Bozeman’s free, public bus may be in financial trouble if the city doesn’t provide more money from its annual budget.

Streamline asked the city for $200,000 to pay for operational costs. In the city manager’s proposed budget for the general fund, the bus service would receive $150,000.

Program director Sunshine Ross asked the City Commission on Monday to consider increasing the amount because $150,000 would not be enough.

“It would be a struggle to keep current operations going,” Ross said Tuesday.

Commissioners will vote to adopt a budget June 24 and can make adjustments beforehand.

The bus service is part of HRDC and gets money from Montana State University, the Montana Department of Transportation and others. The city has given Streamline more money in the past as one-time payments.

City finance director Kristin Donald said the money allocated for Streamline was calculated based on its past financial statements and the money it gets from other organizations.

The city manager’s office has a formalized request process for city money. It asks for nonprofit designation, a specific dollar amount, how the requested amount will benefit residents and how much money the organization is getting from others.

Ross said Streamline had a number of reasons for its request for $200,000. For example, Streamline owns older buses that require maintenance and upkeep. They haven’t been replaced since 2007.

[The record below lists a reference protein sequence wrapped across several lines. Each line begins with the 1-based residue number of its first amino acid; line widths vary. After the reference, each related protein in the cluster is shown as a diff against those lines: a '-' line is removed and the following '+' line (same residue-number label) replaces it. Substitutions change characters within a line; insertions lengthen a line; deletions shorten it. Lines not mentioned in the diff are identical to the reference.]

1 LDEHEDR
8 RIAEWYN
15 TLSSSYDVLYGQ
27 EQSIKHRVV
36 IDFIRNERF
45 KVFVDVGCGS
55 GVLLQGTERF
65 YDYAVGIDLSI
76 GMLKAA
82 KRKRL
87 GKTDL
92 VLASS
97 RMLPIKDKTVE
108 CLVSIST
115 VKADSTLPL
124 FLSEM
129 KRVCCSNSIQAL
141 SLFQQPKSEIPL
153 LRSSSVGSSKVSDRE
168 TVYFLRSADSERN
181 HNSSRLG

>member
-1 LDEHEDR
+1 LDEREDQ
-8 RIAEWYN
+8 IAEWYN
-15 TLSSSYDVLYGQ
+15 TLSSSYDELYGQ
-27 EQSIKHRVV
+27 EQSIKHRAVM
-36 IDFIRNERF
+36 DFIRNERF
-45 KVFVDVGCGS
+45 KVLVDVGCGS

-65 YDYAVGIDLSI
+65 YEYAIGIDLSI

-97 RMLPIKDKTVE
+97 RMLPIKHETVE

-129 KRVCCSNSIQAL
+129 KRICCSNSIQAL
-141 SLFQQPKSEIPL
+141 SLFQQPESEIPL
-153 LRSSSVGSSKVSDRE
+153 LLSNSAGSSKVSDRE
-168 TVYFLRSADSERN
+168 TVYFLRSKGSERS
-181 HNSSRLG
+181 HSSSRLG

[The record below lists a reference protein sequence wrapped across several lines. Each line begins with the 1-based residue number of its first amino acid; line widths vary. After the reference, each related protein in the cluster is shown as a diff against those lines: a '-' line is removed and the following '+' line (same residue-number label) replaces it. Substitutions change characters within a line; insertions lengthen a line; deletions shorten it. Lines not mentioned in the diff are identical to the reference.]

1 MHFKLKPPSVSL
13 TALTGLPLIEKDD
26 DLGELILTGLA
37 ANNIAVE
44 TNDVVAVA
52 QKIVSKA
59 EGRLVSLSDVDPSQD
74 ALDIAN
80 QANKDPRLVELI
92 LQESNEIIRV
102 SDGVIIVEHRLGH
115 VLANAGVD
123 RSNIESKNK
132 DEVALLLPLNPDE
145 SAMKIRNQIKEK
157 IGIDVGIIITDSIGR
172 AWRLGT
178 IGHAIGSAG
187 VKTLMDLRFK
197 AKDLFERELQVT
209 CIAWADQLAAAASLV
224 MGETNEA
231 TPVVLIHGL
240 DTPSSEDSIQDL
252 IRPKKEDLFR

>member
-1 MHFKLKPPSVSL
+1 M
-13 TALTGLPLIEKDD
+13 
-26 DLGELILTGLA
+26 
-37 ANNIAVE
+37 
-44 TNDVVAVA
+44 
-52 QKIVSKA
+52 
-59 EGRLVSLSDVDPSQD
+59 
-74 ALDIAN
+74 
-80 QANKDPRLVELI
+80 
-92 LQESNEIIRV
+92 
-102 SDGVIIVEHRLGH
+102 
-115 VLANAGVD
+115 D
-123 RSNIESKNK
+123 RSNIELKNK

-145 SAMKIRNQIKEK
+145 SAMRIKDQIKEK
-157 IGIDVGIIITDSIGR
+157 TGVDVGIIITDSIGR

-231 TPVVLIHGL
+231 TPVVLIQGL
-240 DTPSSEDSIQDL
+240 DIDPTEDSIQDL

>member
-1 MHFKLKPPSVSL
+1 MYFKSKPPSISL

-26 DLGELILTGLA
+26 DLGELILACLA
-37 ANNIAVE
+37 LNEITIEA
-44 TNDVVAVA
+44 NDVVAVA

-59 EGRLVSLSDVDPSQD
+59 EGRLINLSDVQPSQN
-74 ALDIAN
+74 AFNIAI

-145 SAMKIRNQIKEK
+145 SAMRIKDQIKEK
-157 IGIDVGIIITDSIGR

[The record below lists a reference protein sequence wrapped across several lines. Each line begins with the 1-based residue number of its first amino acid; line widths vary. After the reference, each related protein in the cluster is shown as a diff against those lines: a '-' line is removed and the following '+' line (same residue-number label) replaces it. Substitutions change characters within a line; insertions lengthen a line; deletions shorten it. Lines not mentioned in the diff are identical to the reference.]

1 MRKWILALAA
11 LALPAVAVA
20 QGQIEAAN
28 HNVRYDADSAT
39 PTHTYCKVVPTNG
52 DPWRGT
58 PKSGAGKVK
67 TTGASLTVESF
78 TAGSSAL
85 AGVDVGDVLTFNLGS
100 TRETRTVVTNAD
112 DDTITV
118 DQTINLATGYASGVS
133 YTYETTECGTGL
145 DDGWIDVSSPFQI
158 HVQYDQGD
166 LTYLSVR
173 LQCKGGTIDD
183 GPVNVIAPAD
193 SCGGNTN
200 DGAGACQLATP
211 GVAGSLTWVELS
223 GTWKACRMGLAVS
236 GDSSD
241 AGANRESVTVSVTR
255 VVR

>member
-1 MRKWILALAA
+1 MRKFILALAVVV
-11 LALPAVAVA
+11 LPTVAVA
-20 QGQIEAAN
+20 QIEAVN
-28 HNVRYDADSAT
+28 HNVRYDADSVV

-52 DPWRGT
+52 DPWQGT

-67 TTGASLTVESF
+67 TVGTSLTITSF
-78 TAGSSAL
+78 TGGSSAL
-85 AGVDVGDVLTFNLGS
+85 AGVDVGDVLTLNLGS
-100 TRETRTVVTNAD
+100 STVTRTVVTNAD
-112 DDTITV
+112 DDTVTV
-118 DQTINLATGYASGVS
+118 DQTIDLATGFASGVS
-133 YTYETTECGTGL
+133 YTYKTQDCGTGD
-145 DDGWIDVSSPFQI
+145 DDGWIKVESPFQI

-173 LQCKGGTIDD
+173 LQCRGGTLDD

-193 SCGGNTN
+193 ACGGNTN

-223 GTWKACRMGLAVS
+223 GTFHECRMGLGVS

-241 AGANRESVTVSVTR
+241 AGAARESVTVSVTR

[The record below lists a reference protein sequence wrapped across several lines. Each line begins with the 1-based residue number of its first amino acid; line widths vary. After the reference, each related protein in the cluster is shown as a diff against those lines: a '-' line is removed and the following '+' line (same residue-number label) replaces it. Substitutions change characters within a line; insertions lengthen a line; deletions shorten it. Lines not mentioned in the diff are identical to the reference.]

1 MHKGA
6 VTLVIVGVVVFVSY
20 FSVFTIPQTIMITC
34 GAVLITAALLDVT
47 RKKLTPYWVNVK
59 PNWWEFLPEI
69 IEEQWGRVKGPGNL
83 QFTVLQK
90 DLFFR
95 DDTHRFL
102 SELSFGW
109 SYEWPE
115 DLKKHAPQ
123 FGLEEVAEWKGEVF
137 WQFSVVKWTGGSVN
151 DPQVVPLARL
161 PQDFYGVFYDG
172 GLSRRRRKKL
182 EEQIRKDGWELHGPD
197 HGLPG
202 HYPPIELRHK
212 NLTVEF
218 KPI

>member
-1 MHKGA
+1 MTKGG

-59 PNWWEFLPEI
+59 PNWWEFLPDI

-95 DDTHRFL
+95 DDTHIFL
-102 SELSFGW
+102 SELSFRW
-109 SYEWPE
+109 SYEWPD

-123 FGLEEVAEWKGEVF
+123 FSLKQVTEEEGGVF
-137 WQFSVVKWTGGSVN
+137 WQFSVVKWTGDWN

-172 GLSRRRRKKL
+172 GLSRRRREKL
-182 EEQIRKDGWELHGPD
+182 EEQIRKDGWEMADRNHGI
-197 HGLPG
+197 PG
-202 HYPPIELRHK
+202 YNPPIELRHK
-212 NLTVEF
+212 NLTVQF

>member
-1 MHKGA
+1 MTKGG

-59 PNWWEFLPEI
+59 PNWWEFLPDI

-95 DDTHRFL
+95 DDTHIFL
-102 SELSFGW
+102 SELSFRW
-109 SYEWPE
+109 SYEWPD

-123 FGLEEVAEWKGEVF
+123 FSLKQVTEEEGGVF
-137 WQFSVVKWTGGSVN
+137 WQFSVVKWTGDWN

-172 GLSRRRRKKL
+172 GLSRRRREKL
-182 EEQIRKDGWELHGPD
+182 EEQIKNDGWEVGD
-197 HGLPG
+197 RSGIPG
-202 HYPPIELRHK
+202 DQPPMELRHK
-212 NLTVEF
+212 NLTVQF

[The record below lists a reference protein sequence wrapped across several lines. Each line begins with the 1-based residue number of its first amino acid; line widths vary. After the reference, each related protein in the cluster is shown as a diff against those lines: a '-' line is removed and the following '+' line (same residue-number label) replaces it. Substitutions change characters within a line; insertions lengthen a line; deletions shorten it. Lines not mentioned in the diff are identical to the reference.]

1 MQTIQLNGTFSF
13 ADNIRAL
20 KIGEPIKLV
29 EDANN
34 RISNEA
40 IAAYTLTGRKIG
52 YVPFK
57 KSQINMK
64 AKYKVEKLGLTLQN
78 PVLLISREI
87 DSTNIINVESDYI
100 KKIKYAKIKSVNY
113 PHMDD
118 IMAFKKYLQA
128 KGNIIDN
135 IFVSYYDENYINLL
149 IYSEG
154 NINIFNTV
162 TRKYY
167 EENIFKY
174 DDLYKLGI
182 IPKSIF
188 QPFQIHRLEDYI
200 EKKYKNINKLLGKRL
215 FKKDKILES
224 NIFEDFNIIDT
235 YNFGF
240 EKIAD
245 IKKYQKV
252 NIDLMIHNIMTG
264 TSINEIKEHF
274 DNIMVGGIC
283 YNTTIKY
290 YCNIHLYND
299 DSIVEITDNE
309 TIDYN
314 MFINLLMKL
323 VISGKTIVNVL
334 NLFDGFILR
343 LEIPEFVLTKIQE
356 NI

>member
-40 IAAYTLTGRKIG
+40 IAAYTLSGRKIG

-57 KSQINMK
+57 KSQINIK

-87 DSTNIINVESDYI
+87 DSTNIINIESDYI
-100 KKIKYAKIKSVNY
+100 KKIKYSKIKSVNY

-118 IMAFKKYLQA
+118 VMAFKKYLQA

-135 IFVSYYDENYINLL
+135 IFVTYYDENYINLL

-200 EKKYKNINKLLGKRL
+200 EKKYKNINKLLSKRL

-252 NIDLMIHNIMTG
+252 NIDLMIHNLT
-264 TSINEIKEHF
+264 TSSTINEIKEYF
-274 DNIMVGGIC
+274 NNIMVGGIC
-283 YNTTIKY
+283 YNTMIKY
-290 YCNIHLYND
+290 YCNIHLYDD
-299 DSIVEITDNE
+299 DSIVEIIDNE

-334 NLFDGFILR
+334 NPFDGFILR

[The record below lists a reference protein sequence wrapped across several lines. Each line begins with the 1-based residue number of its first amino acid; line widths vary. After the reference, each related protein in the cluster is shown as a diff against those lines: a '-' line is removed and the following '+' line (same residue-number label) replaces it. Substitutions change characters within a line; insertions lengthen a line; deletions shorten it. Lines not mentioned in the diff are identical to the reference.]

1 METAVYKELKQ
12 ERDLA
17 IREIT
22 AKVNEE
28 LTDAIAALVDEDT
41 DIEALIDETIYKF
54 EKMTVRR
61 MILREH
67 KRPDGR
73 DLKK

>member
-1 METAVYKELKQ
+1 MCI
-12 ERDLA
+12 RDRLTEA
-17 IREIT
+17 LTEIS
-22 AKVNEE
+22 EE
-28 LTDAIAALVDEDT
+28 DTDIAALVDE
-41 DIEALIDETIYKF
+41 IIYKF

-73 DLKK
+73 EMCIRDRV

“It’s a budget line item that’s not easily predictable,” Ross said.

Streamline is also planning on hiring a consultant to rework its bus routes. The current routes were designed nearly 15 years ago, and Ross said they need to be updated in response to Bozeman’s growth.

Finally, Ross said Streamline is struggling to employ drivers competitively. She said because bus drivers hold commercial driver’s licenses, they can make more money working for construction or moving companies.

If Streamline has to cut services and drivers’ hours, it makes the job even less competitive.

Ross said the company can’t control all of its costs because maintenance and fuel prices are unpredictable. If Streamline can’t find more money, Ross said its newest additions, like Sunday bus service, would be cut.

HRDC has proposed the city establish an Urban Transit District to collect property taxes to expand Streamline’s operations.

Ross said she’s hopeful that proposal will move forward, and that Streamline will be able to negotiate for more money in the city’s final budget.

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